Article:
IT COMES as no surprise that the Dowling Committee's recommendations for restructuring College governance grant little more decision-making power to students than they already have. The proposal amounts to little more than bureaucratic maneuvering--a placating tactic which the administration has always been adept at when students have demanded change.
But to dismiss the Dowling Committee report as "meaningless" would be to pass up an opportunity to increase student input into decisions that directly affect them. Under the present system, the student voice is diffused, channeled into a handful of unrelated committees that rarely sound their ideas off the entire student body and into a Student Assembly that the Faculty does not even officially recognize. But by mandating that all undergraduate committee members be drawn from a student council, the proposed system allows for more organized and unified--and, therefore, representative--student government. Because student committee members would report back to the council, that body could act to check overlap in committee topics of discussion. And, perhaps, the establishment of a recognized council might force the Faculty to take student opinion more seriously.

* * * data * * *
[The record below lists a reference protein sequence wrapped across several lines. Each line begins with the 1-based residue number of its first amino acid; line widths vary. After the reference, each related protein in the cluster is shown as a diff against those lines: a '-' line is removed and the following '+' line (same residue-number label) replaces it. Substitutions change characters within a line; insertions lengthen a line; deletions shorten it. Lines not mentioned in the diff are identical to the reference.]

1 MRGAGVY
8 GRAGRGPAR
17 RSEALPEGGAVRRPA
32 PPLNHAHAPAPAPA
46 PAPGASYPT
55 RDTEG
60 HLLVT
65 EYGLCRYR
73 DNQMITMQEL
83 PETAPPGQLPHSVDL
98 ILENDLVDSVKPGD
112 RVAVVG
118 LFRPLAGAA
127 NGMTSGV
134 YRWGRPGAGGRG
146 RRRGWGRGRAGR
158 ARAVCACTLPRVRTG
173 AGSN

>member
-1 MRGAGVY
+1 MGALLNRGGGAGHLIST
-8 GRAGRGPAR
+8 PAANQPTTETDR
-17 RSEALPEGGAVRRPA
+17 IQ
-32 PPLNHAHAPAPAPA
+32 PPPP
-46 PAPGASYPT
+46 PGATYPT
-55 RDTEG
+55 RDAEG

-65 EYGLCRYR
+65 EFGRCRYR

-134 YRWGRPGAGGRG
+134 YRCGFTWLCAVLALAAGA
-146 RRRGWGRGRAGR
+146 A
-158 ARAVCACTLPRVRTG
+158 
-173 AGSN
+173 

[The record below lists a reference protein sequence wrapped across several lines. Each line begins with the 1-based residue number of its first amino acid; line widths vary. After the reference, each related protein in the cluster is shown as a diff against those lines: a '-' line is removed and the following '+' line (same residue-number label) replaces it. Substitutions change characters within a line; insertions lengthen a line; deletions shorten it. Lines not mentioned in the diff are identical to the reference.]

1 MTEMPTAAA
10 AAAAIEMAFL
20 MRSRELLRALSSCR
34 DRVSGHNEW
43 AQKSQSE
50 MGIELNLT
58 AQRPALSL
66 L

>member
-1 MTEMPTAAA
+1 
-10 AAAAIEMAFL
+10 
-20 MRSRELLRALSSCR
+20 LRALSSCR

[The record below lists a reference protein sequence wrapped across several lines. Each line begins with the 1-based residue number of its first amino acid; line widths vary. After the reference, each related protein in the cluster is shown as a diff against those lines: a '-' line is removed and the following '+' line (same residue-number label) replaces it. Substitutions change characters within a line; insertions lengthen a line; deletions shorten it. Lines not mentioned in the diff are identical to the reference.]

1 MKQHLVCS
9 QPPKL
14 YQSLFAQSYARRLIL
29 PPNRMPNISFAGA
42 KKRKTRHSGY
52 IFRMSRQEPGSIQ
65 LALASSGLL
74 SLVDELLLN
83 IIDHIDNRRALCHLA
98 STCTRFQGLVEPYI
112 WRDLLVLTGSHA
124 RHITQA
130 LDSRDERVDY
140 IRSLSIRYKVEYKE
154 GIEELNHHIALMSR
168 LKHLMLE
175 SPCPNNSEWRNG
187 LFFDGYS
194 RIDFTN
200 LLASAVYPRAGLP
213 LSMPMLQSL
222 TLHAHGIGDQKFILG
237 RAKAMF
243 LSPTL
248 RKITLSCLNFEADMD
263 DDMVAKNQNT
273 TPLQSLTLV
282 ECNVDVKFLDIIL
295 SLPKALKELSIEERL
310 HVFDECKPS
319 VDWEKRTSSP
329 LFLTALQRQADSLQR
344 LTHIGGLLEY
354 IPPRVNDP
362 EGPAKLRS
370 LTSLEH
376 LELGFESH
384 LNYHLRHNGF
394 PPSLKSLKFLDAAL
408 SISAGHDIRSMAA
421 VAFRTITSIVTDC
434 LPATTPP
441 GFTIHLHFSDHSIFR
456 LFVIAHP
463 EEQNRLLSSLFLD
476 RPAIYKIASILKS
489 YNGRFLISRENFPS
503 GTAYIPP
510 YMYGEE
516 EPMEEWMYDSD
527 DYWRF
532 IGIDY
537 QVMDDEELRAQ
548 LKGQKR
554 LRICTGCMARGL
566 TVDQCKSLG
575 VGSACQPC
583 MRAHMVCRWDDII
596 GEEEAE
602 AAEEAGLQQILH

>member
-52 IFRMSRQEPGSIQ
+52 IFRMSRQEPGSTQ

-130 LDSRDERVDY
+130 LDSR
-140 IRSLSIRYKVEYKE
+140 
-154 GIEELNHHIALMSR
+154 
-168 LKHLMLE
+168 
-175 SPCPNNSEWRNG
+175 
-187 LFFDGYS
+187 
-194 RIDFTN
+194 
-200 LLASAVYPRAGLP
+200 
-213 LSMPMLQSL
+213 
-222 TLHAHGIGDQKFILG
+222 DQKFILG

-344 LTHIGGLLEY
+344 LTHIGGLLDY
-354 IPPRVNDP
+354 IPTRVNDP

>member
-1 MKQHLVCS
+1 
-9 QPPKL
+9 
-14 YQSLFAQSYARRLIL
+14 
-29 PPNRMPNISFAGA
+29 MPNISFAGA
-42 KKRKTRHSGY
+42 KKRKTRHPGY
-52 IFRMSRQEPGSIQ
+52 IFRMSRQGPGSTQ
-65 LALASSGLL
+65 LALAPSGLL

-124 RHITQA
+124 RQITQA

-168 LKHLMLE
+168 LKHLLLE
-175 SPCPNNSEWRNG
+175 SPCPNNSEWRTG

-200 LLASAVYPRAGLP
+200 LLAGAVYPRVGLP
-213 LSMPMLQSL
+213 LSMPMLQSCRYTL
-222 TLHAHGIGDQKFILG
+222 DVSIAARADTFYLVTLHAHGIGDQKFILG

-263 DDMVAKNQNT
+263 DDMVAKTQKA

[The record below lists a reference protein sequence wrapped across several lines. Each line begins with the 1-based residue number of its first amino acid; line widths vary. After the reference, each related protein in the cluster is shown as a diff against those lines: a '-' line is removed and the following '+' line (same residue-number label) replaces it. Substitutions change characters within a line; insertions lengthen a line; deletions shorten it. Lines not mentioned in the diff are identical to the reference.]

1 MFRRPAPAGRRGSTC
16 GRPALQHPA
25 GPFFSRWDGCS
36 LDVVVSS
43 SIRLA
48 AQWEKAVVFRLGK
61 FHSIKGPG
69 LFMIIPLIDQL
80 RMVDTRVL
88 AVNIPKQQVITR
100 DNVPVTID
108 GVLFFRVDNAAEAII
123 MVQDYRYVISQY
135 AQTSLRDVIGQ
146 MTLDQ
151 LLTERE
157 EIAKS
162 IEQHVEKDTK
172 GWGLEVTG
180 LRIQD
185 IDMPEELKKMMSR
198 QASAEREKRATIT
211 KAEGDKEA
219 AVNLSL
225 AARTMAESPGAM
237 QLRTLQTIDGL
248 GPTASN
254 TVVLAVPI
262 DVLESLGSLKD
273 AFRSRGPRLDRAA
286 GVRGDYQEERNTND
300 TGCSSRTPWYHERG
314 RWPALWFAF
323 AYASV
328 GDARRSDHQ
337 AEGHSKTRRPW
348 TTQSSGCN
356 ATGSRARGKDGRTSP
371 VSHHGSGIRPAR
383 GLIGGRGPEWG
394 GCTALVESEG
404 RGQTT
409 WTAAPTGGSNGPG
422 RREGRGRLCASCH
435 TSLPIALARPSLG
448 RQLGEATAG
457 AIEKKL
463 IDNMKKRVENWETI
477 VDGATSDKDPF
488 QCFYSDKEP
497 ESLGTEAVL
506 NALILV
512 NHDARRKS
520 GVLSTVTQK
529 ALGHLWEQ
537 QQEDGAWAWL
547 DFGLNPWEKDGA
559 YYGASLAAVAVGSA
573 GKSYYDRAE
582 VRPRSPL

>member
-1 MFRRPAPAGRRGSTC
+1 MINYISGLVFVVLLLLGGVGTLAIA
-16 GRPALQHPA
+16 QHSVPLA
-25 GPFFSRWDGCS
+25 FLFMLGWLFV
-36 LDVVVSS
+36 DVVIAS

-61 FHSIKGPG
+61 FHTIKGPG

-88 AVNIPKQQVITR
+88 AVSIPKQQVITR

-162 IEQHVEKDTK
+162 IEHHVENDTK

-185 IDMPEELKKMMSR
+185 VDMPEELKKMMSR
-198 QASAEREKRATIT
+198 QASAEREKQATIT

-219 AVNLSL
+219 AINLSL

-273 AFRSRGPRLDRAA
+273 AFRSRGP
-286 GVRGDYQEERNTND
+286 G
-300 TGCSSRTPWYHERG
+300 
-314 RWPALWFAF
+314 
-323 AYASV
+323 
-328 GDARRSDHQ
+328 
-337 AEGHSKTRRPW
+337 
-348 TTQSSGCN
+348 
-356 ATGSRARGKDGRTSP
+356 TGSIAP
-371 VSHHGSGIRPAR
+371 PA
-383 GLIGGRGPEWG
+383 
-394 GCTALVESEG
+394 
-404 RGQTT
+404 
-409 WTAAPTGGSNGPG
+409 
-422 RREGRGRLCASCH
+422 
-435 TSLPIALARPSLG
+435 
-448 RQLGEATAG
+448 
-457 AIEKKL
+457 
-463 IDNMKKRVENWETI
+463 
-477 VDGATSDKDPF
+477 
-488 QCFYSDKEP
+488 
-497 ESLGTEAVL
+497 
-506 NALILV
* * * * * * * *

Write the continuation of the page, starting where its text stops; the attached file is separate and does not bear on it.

We, too, are struck by the limitations of the Dowling Committee proposal; and we continue to be outraged by the lack of formal student opinion in most University decisions--from investment policy to toilet paper. But we realize that while marching in the streets to protest Harvard's irresponsible stance on its South-Africa-related investments is effective in conveying student opinion, demonstrations are unlikely to provide a pass/fail option in the Core or to bring about calendar reform. These types of decisions will always be made bureaucratically, and students must become as influential as possible within these channels as well as outside of them.
The Dowling Committee proposal provides such a chance, limited though it may be. The inefficiency of the present bureaucratic structure forces students to spend too much time arguing in committees about comparatively mundane issues--time that could be spent worrying about changing some of the larger problems here. If nothing else, the Dowling Committee report offers a more efficient bureaucracy, one more likely to effect change--and less likely to sap students energy.
So we say take the money--and the new structure--do as much as possible with it, and make it work.